The mark of a genius is the ability to break past previously accepted limitations. Mozart was said to have produced sounds that no one had ever heard before. Van Gogh could create colors that were theretofore unseen. Give a soccer ball to Pelé and you would see things done with it that other men cannot do. People talk about Pelé’s fellow Brazilian, Ayrtan Senna, with much the same reverence. When Senna was in a race car, they say, that car would do things that they aren’t designed for. The car would perform beyond its capabilities, beyond its physical and mechanical restrictions. That sort of genius is at the center of Senna (2010), the exhilarating documentary about the driver’s life, which was spent searching for the limit of what he could do in a race car and winning three Formula One world championships before he found it at the age of 34.
The documentary is told completely through archival footage of Senna’s Formula One career, which spanned 11 years and more than 150 races, of which he won more than a quarter. The movie examines the relationship his driving had with his faith, a belief in God that, in Senna’s mind, kept him safe in the car and actually brought him closer to the divine while he was driving. Because of the extraordinary amount of race footage, both from television feeds and on-vehicle cameras, and the remarkable existence of behind-the-scenes material including racers’ meetings, talk show interviews and home movies, the documentary is able to construct a fairly narrative film. It presents us with a hero in the classic mold: Senna came from an upscale background (his mother refers to his driving as “playing with his karts”), but he was a man of the people and proud of his native Brazil at a time when Brazilian pride was at a low ebb.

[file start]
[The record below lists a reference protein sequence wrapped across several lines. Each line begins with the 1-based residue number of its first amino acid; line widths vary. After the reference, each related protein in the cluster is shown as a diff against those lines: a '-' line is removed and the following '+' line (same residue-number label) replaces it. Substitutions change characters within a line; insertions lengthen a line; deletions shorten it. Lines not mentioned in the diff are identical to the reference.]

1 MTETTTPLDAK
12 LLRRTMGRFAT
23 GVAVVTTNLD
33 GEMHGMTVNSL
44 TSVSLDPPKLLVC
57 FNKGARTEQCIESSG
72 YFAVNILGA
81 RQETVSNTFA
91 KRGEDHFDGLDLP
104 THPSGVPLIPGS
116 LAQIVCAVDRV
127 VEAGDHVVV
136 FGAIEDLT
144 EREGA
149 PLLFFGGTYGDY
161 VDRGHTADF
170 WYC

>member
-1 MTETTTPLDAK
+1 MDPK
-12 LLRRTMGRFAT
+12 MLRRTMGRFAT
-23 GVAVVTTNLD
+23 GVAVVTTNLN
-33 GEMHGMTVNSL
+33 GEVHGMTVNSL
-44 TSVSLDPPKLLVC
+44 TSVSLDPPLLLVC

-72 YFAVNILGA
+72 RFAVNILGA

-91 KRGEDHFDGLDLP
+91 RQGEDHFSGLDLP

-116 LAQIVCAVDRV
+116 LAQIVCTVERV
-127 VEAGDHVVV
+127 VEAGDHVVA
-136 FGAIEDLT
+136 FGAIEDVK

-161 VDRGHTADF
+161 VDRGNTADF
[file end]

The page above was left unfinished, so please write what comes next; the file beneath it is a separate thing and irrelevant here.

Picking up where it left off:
The movie even provides a villain in the person of Alain Prost, the French champion who was a teammate then a bitter rival of Senna’s, and they both cost each other any number of championships. Prost is the establishment, buddy-buddy with the French president of the racing federation, and is consistently Senna’s superior away from the racetrack when, sadly, far too many races are decided in meetings about regulations and protocol. But when put behind the wheel of a vehicle, especially in the rain when Senna excelled even more, our hero always came through. The movie argues it was one of those off-the-track decisions, the banning of certain computer steering technology, which led to Senna’s fatal crash, as Senna, in a car he didn’t trust, was thrown from the road on a routine turn.
Senna’s director, Asif Kapadia, let’s me speculate. It’s actually a neat trick that Kapadia pulls off: He has complete control of his story and reveals only what he wants to reveal while making it seem as if he’s revealed everything. As you’re watching the movie, it feels like a comprehensive look at the most important segment of the subject’s life; it isn’t until after the shattering moment of Senna’s death and an epilogue in which Senna reveals in an interview that his happiest moments of competition were racing Go-Karts in Brazil before he made it to Formula One that you realize that after spending 100 minutes with the man, Ayrton Senna remains an enigma.
Why did he have to go so fast? What was it that put him in a race car, or a Go-Kart, in the first place? Why did he respond “I can’t” when his doctor begged him to retire, especially after Prost, just as competitive and possibly as reckless, was able to hang it up after winning his fourth championship? Maybe that face before the San Marino Grand Prix, the gallows face, wasn’t unique to that race; perhaps that was the face Senna wore whenever he raced. Maybe he knew that every race could be his final one. What if he wanted it that way? The only person with those answers took them with him on that routine turn in Imola, and I think Kapadia knows this. Leaving these questions unanswered isn’t a failure, it’s a choice, and a strong one, to avoid an armchair psychiatrist’s attempt at figuring it out.